How-To Videos

Exterior Home Painting Prep Tips

By: Danny Lipford
Using a rotary sander to remove old paint on the outside of a house.

Using a rotary sander to remove old paint on the outside of a house.

Preparing the outside of your home for painting is one of the least enjoyable, but most important, aspects of house painting. Your paint job is only as good as your prep work, so spend the extra time needed to thoroughly scrape, sand, and prime your house before painting.

If your home was built before 1979, the existing paint may contain lead. Have a sample of the paint tested, or test it yourself with a lead test kit, before sanding or scraping.

If the paint does contain lead, check the Environmental Protection Agency (www.epa.gov) and your local building and health departments for recommendations on safe removal. If the paint on your house is lead free, it’s time to start on the prep work.

Anytime you’re scraping or sanding paint or other materials, be sure to wear the proper mask or respirator, regardless of whether the paint contains lead or not. Also, wear eye protection, such as safety glasses or goggles.

Tools and materials needed for exterior painting prep:

  • Eye protection
  • Respirator or mask
  • Hand scraper
  • Rotary power sander
  • Caulking gun
  • Exterior paintable caulking
  • Exterior putty
  • Exterior primer
  • Exterior paint

Preparing your house for painting:

Use a hand scraper to remove peeling or blistered paint. You can also sand the surface with a random-orbit or rotary power sander. Use a power sander to blend any bare wood to the previously painted areas so the surface will be smooth.

Next, spot prime any bare wood with an exterior oil or latex primer. After the primer is dry, caulk and putty any holes, gaps, or cracks in the exterior surface.

The final step is to apply two topcoats of exterior paint to the entire surface to complete the job.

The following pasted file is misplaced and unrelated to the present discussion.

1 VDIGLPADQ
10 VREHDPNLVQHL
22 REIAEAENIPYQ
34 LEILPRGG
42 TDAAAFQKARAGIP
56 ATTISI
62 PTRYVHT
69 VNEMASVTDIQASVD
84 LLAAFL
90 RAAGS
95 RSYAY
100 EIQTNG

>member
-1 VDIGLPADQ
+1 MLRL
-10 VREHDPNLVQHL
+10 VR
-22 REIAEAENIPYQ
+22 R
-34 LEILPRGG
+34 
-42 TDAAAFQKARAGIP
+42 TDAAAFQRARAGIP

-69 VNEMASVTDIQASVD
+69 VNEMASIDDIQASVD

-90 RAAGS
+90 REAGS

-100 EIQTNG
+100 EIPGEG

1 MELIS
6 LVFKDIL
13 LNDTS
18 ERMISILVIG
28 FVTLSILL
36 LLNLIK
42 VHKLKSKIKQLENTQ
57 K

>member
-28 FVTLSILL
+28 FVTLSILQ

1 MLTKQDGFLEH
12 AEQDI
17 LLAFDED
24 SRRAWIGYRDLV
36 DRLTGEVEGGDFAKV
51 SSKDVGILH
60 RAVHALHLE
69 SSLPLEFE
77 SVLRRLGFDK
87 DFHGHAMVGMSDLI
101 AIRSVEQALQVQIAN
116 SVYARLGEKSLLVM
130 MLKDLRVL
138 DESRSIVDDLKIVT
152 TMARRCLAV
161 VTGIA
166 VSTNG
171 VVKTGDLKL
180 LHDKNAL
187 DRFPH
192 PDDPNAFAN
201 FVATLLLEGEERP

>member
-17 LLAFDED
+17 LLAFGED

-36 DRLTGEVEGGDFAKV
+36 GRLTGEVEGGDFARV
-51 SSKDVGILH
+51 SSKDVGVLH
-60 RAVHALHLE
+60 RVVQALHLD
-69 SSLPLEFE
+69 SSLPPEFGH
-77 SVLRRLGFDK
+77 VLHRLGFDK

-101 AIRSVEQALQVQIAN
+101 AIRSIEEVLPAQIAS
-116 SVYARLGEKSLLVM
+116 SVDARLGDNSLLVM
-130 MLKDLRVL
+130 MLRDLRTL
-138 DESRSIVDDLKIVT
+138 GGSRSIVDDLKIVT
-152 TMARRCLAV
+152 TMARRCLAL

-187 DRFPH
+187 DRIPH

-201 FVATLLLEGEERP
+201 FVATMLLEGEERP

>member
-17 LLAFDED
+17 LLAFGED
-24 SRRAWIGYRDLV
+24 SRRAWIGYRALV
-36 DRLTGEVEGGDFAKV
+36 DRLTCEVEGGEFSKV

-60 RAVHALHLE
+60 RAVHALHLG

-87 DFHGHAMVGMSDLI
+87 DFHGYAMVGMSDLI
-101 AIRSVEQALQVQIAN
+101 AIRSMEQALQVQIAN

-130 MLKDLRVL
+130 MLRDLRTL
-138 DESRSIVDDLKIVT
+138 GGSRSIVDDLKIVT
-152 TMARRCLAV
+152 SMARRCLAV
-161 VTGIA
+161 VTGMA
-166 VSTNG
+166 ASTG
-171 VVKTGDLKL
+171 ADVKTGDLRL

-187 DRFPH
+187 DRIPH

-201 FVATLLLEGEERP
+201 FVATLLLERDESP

Watch this video to find out more.

Further Information

Print   Video Transcript

Danny Lipford: The weather can really do a number on the outside of your home and its protective coating—the paint. Problems like this can be prevented from reoccurring if you or your painter will properly prepare the surface before it’s repainted.

Now no part of painting is glamorous, but certainly the prep work is the least fun of all and probably the most neglected in the job. Now, no matter what type of paint you use, it’s only as good as the bottom layer of paint.

Now if your house was built before 1978, it could contain lead in the paint. You need to have it tested or test it yourself with a test kit. If you find out that your house paint has lead in it, then you need to check with the Environmental Protection Agency on the guidelines to safely remove it.

If you don’t have any lead in your paint, then it’s time to start scraping. Begin with a hand scraper to remove all of the loose paint and tight spots. For larger easy to reach areas, a rotary sander is the tool for the job. You’ll need eye protection and a respirator. The sander is powerful, so you have to be careful not to damage the wood while removing paint. Any paint that is cracked, blistered, or peeling needs to go. Next, smooth the transitions from the bare wood you’ve revealed to the existing paint.

When everything has been scraped or sanded, you’re ready for the primer. Here we’re spot priming, which means we’re only covering the areas where we’ve exposed the bare wood. Caulk where needed, let it dry, and you’re ready to put on two coats of finish paint.

It’s a lot of work, but it’ll make your paint job last a lot longer.



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